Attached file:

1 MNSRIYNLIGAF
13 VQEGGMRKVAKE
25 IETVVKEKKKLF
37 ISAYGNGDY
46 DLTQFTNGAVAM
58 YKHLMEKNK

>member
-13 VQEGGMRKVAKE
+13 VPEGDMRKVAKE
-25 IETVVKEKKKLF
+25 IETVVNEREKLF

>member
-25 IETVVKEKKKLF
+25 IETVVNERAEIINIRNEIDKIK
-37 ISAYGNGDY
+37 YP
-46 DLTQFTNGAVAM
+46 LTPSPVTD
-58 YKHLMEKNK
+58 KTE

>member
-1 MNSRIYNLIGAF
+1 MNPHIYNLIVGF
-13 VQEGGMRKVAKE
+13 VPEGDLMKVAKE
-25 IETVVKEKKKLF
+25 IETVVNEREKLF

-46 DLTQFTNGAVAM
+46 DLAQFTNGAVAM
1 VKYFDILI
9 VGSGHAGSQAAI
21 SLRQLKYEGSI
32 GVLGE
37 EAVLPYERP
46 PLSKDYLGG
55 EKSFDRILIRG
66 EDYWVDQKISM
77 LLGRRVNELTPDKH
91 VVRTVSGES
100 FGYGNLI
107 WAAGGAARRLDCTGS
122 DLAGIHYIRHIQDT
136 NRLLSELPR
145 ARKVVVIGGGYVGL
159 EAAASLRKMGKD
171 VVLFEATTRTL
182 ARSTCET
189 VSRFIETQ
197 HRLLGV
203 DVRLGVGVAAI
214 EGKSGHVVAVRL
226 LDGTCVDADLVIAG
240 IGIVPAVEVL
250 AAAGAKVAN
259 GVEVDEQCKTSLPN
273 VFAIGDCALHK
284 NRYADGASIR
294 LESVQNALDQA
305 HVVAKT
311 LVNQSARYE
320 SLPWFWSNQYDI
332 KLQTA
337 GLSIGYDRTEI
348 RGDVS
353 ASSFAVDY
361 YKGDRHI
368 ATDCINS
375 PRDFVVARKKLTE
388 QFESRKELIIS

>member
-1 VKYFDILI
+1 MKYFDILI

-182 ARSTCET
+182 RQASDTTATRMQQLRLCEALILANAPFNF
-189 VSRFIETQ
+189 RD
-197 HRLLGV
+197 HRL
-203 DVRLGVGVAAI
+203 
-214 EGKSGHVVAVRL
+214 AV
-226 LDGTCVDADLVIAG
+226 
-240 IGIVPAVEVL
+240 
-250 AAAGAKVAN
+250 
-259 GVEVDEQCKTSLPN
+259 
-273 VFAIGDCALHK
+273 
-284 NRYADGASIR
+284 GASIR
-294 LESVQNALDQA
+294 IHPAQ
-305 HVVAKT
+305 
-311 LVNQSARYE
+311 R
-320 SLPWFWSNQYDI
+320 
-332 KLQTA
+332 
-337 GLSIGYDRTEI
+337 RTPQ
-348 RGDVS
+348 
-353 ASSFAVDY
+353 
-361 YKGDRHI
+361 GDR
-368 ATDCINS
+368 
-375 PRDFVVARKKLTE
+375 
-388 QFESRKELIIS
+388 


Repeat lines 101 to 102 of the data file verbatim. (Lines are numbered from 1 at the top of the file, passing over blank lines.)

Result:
-320 SLPWFWSNQYDI
+320 